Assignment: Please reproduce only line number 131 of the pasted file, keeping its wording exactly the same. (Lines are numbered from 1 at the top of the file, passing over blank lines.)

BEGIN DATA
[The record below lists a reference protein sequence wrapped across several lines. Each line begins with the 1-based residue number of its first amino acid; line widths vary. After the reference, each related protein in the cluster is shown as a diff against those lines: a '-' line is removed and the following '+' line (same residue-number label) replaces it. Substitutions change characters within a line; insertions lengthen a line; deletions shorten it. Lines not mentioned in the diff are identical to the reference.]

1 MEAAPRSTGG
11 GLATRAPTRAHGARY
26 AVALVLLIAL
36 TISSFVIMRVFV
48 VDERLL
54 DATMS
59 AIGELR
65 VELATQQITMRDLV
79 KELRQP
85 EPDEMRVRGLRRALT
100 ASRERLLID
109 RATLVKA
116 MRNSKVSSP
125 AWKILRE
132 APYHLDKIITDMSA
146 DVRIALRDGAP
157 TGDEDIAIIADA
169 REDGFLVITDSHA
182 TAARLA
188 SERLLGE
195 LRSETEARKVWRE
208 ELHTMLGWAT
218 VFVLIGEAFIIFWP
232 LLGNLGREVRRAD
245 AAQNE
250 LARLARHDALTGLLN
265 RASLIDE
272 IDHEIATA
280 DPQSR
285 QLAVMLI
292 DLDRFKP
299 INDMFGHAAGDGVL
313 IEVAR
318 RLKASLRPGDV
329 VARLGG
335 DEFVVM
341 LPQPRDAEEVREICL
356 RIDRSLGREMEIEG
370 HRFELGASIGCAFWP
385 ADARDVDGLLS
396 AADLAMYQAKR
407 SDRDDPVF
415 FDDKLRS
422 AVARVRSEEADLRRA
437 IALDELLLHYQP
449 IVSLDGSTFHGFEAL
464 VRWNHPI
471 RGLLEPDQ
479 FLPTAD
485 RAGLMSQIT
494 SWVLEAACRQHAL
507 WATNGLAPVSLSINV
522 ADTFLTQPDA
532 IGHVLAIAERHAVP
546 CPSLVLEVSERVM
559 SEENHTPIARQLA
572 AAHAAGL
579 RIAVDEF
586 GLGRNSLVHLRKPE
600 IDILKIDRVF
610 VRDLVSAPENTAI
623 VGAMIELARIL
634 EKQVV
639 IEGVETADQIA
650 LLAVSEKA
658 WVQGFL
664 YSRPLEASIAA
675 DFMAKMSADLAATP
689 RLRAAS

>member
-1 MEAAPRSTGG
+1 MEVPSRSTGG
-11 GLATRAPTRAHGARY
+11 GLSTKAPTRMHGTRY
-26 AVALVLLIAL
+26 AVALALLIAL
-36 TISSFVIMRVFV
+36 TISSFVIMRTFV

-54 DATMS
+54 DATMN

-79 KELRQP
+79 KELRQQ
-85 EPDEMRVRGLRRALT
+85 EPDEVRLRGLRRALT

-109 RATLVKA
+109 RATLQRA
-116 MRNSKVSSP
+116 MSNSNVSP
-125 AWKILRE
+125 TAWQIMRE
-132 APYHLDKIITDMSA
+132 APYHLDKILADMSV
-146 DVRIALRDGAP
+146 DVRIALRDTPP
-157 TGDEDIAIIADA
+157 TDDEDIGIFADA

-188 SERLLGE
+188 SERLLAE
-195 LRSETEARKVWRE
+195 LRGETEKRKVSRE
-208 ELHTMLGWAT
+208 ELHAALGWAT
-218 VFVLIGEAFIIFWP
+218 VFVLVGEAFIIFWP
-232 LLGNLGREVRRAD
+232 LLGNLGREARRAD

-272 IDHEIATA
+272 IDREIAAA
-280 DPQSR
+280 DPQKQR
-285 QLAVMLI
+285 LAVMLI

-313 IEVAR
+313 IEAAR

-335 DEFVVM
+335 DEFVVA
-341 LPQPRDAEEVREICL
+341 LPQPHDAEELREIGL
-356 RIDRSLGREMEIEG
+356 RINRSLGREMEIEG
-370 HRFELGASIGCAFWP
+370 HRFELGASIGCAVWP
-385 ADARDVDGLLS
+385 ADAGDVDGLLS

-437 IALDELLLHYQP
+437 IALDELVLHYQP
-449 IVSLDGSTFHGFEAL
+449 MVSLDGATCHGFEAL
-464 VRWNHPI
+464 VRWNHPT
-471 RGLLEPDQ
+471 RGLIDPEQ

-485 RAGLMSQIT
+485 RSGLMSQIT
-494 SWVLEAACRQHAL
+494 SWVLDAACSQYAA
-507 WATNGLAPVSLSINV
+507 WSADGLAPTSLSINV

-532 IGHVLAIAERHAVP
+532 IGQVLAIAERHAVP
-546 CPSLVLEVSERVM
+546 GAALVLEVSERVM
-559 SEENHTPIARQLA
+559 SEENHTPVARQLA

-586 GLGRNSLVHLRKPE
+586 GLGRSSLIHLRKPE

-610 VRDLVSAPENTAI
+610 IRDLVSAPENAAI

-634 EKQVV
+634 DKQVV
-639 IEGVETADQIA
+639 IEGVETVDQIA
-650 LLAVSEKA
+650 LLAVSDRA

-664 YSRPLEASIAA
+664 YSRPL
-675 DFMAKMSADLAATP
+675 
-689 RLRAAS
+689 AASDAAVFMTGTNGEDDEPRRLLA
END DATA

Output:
+464 VRWNHPT